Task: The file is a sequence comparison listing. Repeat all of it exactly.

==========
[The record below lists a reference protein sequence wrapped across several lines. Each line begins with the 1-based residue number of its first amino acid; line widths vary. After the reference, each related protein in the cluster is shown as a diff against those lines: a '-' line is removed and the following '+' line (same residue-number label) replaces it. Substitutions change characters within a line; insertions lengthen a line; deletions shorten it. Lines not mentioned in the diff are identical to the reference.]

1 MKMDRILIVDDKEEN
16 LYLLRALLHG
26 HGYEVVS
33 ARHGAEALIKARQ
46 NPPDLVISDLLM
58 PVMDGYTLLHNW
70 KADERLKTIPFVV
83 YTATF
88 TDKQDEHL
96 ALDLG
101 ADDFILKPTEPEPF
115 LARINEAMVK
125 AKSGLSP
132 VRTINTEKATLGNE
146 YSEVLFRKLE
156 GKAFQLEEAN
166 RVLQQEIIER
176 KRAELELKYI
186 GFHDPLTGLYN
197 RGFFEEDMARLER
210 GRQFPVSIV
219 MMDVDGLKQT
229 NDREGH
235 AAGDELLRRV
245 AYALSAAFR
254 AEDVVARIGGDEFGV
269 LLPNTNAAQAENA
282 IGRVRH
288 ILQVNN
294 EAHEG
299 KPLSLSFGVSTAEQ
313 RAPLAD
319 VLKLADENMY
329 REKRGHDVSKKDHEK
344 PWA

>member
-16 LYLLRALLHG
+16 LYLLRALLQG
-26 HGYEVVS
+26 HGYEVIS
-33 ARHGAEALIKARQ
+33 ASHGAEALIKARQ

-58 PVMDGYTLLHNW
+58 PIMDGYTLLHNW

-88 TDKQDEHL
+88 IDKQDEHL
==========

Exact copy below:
[The record below lists a reference protein sequence wrapped across several lines. Each line begins with the 1-based residue number of its first amino acid; line widths vary. After the reference, each related protein in the cluster is shown as a diff against those lines: a '-' line is removed and the following '+' line (same residue-number label) replaces it. Substitutions change characters within a line; insertions lengthen a line; deletions shorten it. Lines not mentioned in the diff are identical to the reference.]

1 MKMDRILIVDDKEEN
16 LYLLRALLHG
26 HGYEVVS
33 ARHGAEALIKARQ
46 NPPDLVISDLLM
58 PVMDGYTLLHNW
70 KADERLKTIPFVV
83 YTATF
88 TDKQDEHL
96 ALDLG
101 ADDFILKPTEPEPF
115 LARINEAMVK
125 AKSGLSP
132 VRTINTEKATLGNE
146 YSEVLFRKLE
156 GKAFQLEEAN
166 RVLQQEIIER
176 KRAELELKYI
186 GFHDPLTGLYN
197 RGFFEEDMARLER
210 GRQFPVSIV
219 MMDVDGLKQT
229 NDREGH
235 AAGDELLRRV
245 AYALSAAFR
254 AEDVVARIGGDEFGV
269 LLPNTNAAQAENA
282 IGRVRH
288 ILQVNN
294 EAHEG
299 KPLSLSFGVSTAEQ
313 RAPLAD
319 VLKLADENMY
329 REKRGHDVSKKDHEK
344 PWA

>member
-16 LYLLRALLHG
+16 LYLLRALLQG
-26 HGYEVVS
+26 HGYEVIS
-33 ARHGAEALIKARQ
+33 ASHGAEALIKARQ

-58 PVMDGYTLLHNW
+58 PIMDGYTLLHNW

-88 TDKQDEHL
+88 IDKQDEHL